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Discussion in 'Networking & Security' started by andrew123, Jan 18, 2010.

  1. andrew123 New Member

    Jan 18, 2010
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    Hi Guys,

    I'm an Installation and Repair technician with Telus.

    I'd like to post a few quick things about some of the DSL issues some of you are having, as well as some myths and some technical solutions that may help you troubleshoot a problem with DSL.


    Let's talk about Speeeeeeed. DSL companies say that DSL is quicker, Cable companies say that Cable is quicker, well, they're both right. DSL is a dedicated connection, and while you can't pump as much bandwidth over it as a Coax, it is more consistent, because Coax connections are token ring, everyone is on the same network. (that's starting to change as Coax companies make changes to their networks too become more competitive). However in a situation where a Coax user is in a neighborhood that doesn't have many subscribers, they can easily achieve speeds that are unattainable by DSL. On a busy day, your cable connection might be pretty much unusable in during primetime hours, while DSL stays at the same rate (unless it's affected by line conditions).

    Now getting back to DSL, let's talk about how the signal originates. It all starts at the CO, with the DSL equipment. It's the source of the signal. Now, we want to get this signal out to our subscribers and there are a variety of different methods of getting this out to our users..

    We'll start with method number one which is the most common for people who are served directly from the CO, it goes over POTS (Plain Old Telephone System -- the copper). Well, in order to serve people dialtone AND DSL over the same line, we have something called a DSLAM (Digital Subscriber Line Access Multiplexer), which multiplexes (combines) the signal from the DSL equipment and the line cards that generate dial tone, onto the cable pair heading out towards the phone poles or underground from the CO to your house. Now, for brevity I will mention that there is lots of other stuff I didn't cover here, the IDF, MDF, Coils etc, but rest assured that stuff doesn't really apply unless you work 'On the rack'.

    (Incidentally, if you're served 'dark dsl' or 'dsl no local' which are two names for just a DSL signal with no dialtone, you're connection is still going through a DSLAM, but you're only getting talk battery from the line card with no dialtone.)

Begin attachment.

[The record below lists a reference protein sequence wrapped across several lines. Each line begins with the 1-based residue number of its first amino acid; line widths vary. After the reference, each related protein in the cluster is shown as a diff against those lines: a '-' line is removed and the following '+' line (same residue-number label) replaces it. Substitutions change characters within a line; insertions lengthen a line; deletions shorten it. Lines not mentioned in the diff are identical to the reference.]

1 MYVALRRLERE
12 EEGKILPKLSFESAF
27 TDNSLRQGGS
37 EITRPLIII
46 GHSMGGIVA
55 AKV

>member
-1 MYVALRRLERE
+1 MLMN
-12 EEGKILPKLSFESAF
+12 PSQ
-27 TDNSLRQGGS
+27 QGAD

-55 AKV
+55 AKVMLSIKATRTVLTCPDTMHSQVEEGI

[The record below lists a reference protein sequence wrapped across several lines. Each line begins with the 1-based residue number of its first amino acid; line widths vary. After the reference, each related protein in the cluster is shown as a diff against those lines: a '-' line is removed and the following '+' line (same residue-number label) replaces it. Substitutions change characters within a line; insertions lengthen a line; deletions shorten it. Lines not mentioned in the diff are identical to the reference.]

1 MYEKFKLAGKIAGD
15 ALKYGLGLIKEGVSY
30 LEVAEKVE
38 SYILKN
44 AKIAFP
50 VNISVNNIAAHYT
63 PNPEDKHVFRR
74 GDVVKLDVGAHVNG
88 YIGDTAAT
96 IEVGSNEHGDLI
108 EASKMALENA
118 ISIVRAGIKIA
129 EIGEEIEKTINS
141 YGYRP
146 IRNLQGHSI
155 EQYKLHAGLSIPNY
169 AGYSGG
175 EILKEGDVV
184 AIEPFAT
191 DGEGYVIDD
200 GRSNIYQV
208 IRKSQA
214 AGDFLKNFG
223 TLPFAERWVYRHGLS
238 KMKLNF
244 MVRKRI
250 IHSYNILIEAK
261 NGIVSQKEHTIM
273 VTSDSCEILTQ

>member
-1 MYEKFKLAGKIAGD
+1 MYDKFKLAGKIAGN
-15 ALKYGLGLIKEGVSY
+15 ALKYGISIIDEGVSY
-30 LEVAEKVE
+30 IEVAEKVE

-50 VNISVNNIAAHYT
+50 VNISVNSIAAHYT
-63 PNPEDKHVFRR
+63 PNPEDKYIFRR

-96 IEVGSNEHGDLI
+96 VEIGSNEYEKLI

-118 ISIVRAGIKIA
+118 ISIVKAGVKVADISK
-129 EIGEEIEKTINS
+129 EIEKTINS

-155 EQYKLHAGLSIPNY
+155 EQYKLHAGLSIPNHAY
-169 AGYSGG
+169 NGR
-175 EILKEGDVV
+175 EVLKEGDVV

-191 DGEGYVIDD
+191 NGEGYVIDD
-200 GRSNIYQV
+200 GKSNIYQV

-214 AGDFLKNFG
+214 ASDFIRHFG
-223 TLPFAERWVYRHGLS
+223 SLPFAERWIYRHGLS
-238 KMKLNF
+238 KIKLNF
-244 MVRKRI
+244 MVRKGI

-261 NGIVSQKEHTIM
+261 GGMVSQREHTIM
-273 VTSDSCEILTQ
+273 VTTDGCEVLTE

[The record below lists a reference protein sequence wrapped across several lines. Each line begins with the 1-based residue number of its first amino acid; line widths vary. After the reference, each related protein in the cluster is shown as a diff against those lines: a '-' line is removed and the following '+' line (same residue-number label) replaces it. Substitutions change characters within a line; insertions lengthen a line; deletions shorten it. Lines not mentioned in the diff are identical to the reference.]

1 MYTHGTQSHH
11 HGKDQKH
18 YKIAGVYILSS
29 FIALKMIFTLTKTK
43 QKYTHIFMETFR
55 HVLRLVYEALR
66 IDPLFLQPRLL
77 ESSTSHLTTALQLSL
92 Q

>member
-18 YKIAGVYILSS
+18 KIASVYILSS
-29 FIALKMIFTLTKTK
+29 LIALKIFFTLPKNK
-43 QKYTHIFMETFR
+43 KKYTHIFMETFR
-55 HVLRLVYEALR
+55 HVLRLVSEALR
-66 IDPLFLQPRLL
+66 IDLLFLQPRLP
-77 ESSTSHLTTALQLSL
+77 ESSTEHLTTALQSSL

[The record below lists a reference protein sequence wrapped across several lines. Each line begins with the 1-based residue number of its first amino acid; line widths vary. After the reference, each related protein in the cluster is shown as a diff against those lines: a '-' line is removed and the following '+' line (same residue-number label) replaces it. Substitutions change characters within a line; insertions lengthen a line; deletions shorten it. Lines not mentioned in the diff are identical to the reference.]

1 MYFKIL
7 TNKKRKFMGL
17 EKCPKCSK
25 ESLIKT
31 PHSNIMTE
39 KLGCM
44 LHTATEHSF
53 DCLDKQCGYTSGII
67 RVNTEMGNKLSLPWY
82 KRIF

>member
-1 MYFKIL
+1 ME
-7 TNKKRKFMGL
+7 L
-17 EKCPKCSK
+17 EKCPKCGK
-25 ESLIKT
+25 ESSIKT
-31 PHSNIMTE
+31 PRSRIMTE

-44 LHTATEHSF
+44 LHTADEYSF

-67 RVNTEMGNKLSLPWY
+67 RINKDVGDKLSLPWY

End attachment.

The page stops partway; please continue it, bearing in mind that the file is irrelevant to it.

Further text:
For the 'record', the phone company relies entirely on records, there is no magic system for figuring this stuff out, we have assignments of every phone number, address etc, and we do run wire jumpers, use wire-wrap (not as common anymore). It really is a cool place to work.

    Well, ok, so yes the signal runs all the way down the phone poles. Now we should do a quick detoure and talk about DSL. Firstly, there are a few different generations of DSL, first DMT, then DMT2 and now ADSL2+. ADSL2+ being the coolest by far, altho DMT2 is not bad. Now, these sort of all work in a similar manner, so for brevity I won't talk about how exactly the signal is generated, but heres how the signal is generated in case you wanted to know...

    In order for us to be able to send you internet, we need to be able to send large amounts of data over copper pair. Regular phone lines have a voltage of -48V (new standard is -52V) DC. When your phone rings that's a 90V AC pulse on top of the DC voltage. What we do is use voltage to represent the data, and in the DSL world we do this with a little divvy called Quadrant Amplitude Modulation. QAM is simply the bit encoding scheme we use to convert binary data into ac data, yep, it's method of DAC. QAM uses symbols and constellations to represent data, the phase of the voltage represents the symbol in the constellation, and each symbol in the constellation is mapped to a particular bit value. So lets say we have 30v at a 30 degree phase, well that might be mapped to bit value 0000, but if we crank the voltage up to 33v at a 30 degree phase, our symbol now changes to a bit value of 0001, that's because the constellation is mapped for different voltage/phase combinations. This reason is why DSL is so sensitive to line conditions, as the impedance of a line increases with distance (attenuation), or mutual induction from other twisted pairs in the cable count affect the DSL signal (noise), all the sudden, we may not be able to map a voltage of 33v to a phase of 30 degrees, it may get 'skewered' due to line conditions, effectively cutting down the bandwidth that we have available. DSL also needs a good ground reference, as QAM is modulated with reference to ground, if the ground reference at the other end is more than a 6ohm difference, it causes all sorts of headaches.